11. Developer: Image & Form International AB Publisher: Thunderful Publishing AB Platform: Nintendo Switch Release Date: April 25, 2019 ESRB: E for Everyone At this point in Image & Form’s rapidly-expanding SteamWorld franchise we’ve had two incredible Metroidvania entries; an epic, space-faring tactical strategy title; and a lesser-known tower defense game for DSiware that started it all. According to studio head Brjann Sigurgeirsson, fans had been clamoring for the Swedish developer to give the RPG genre a go and it seems his team was all too happy to oblige. Thus, SteamWorld Quest: Hand of Gilgamech was born. A departure from the sci-fi setting of previous games in the series, SteamWorld Quest features a storybook tale that unfolds in an era of knights, dragons, and magic, narrated by SteamWorld Heist’s Seabrass in a welcome cameo. The journey begins with two adolescent female steambots named Armilly and Copernica -- a wannabe knight and a novice alchemist, respectively – who find themselves caught up in a plot against a rising evil. Along the way, you’ll pick up a few more party members and discover some unsettling truths about what’s really happening, and maybe even experience a twist or two. Naturally, SteamWorld Quest is a bit heavier on the narrative than previous games due to being an RPG. However, the cast is wisely kept smaller and contained versus large and unwieldy, thus giving each character just enough focus and attention to keep them interesting. The writing is downright hilarious at times too, once again showing that Image & Form really does have one of the best localization teams on the indie side of the industry. And though the plot is a little formulaic (yet entirely self-aware), the writers do subvert a few typical story tropes – the two main leads are both female, for one -- and ultimately, there are fulfilling arcs for each of the characters by the time the credits roll. Unlike many other 2D RPGs where a top-down or isometric view is standard, the out-of-battle sequences in SteamWorld Quest take place in a side-scrolling manner where you’ll mostly move from left to right (and vice versa) and screen to screen, coming across the occasional treasure chest and/or puzzle, a shopkeeper, and scores of enemies. Touch an enemy (they’ll be alerted to your presence if you come too close) and you’ll initiate a battle, which is far and away the best part of this game. In fact, I’ve never played a card-based battle system that I enjoyed more than this one. The mechanics are kept surprisingly simple: at the beginning of each battle, you’re dealt eight “punch cards” randomly from your deck of 24 (which you can customize throughout the game), and you can play up to three cards each turn. Playing base cards (usually lower level attacks that have no number) will help you build up your steam power gauge, in turn allowing you to play even stronger cards that unleash powerful attacks, restore health, or cast buffs that help your team (or debuffs on your enemies). What really propels the gameplay in a big way are the variety of options at your disposal. Sure, you can play your cards as they’re dealt, but you can also strategically choose to pass on some in order to get the right combination to line up special combos that can, at times, save your bacon entirely. The battle system is also amazingly well-balanced. I played on the Normal difficulty, but the challenge remained consistent throughout, picking up toward the end. Image & Form did a great job making boss fights feel alive and engaging thanks to a number of different scenarios you’ll have to play through. For example, one boss poisons your characters every five turns, forcing you to constantly switch between damage control and going on the offense. Other bosses might have lackeys or pawns whose extra attacks and damage can add up over time unless you defeat them. Creative scenarios like this kept me looking forward to each and every battle, which is a rarity for me when it comes to RPGs. If there’s one thing that disappointed me, it’s the lack of activities and interaction with the world outside of battles. There’s little to no interaction with NPCs due to them being sparse, little to no side quests that you can carry out that either reward you with more loot or delves deeper into the game’s lore, no interesting minigames to shake things up, and no engaging puzzles aside from the ‘lite’ ones you come across (find a switch to open a gate, or rotate images a certain way to open a door, etc.). While the battle system is near perfect, the out-of-battle activities and exploration are the biggest aspects Image & Form could and should expand upon should they give the game a sequel (or create other RPGs like it). Still, the game has so much going for it that it’s easy to overlook this aspect this time around. The art, like in other recent SteamWorld games, is fantastic and draws on the strengths of Image & Form’s talented and creative team while the music keeps the story suspenseful and allows for some lighter moments as well. If you’ve played other SteamWorld titles, then it shouldn’t come as a surprise to you that SteamWorld Quest is another great entry. And if you’re hesitant because you’re not sure what to make of the card-based battle system, be assured that this is easily one of the best battle systems I’ve ever played in an RPG; it’s both fun and engaging, as is the deck-building element. While the game still has some room to grow for next time (more out-of-battle activities, for example), SteamWorld Quest is a tremendous first step into the RPG genre for Image & Form’s ambitious franchise and more than lives up to the lofty expectations the studio has set with its prior games. Overall Score: 8.5 (out of 10) Great SteamWorld Quest is fun, zany, and boasts what is possibly the best card-based battle system in any game to date. Though not without room to improve, this is yet another genre Image & Form has shown considerable skill and expertise developing in, and I can't wait to see what's next. Disclosure: This game was reviewed using downloadable Switch code provided by the publisher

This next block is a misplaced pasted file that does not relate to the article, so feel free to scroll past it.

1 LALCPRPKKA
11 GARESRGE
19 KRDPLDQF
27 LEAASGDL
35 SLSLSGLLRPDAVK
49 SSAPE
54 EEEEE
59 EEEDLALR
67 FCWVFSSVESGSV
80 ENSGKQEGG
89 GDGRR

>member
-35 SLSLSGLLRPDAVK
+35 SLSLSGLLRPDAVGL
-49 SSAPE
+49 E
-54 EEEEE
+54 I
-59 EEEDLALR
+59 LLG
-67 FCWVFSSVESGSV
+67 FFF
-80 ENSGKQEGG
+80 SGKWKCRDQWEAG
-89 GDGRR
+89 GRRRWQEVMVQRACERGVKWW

12. It seems Epic Games is on a warpath to dominate the video game market these days, from their recent inroads with the Epic Game Store and acquiring exclusive rights to game debuts to riding high with Fortnite -- currently the most popular game in the world. Now it has been announced that the publisher is acquiring Rocket League developer, Psyonix. The transaction was discussed in a new post on Psyonix's website today and revealed that nothing is changing for Rocket League due to the acquisition. Not much was revealed about what this means for the developer other than expanded resources and reach for their popular eSports title, but Psyonix does state that the game will be heading to the Epic Games Store in the long run. According to The Verge, Rocket League will no longer be available on Steam after that point. As for the acquisition itself, Psyonix and Epic Games expect the transaction to close around the end of May to early June 2019. Source: Psyonix, The Verge